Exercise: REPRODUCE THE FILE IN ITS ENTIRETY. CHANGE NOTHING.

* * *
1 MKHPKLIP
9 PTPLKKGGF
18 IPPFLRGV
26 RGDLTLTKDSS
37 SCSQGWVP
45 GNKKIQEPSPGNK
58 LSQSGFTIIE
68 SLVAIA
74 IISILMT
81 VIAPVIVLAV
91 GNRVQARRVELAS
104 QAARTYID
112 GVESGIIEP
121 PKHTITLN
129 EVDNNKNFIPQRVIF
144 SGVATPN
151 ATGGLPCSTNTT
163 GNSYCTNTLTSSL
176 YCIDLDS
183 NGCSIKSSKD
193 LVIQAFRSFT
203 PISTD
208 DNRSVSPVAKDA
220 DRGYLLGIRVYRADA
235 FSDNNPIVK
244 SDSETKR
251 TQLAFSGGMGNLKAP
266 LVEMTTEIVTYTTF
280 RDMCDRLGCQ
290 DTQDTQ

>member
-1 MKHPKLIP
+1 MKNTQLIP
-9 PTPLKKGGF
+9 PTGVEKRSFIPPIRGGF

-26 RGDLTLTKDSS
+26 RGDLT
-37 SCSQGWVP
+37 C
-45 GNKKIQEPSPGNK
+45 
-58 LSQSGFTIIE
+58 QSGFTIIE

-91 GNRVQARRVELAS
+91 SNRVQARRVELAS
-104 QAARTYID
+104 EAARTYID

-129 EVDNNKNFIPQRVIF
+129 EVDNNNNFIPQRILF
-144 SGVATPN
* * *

1 MKHPKLIP
9 PTPLKKGGF
18 IPPFLRGV
26 RGDLTLTKDSS
37 SCSQGWVP
45 GNKKIQEPSPGNK
58 LSQSGFTIIE
68 SLVAIA
74 IISILMT
81 VIAPVIVLAV
91 GNRVQARRVELAS
104 QAARTYID
112 GVESGIIEP
121 PKHTITLN
129 EVDNNKNFIPQRVIF
144 SGVATPN
151 ATGGLPCSTNTT
163 GNSYCTNTLTSSL
176 YCIDLDS
183 NGCSIKSSKD
193 LVIQAFRSFT
203 PISTD
208 DNRSVSPVAKDA
220 DRGYLLGIRVYRADA
235 FSDNNPIVK
244 SDSETKR
251 TQLAFSGGMGNLKAP
266 LVEMTTEIVTYTTF
280 RDMCDRLGCQ
290 DTQDTQ

>member
-1 MKHPKLIP
+1 MKNTQLIP
-9 PTPLKKGGF
+9 PTGVEKRSFIPPIRGGF

-26 RGDLTLTKDSS
+26 RGDLT
-37 SCSQGWVP
+37 C
-45 GNKKIQEPSPGNK
+45 
-58 LSQSGFTIIE
+58 QSGFTIIE

-91 GNRVQARRVELAS
+91 SNRVQARRVELAS
-104 QAARTYID
+104 EAARTYID

-129 EVDNNKNFIPQRVIF
+129 EVDNNNNFIPQRILF
-144 SGVATPN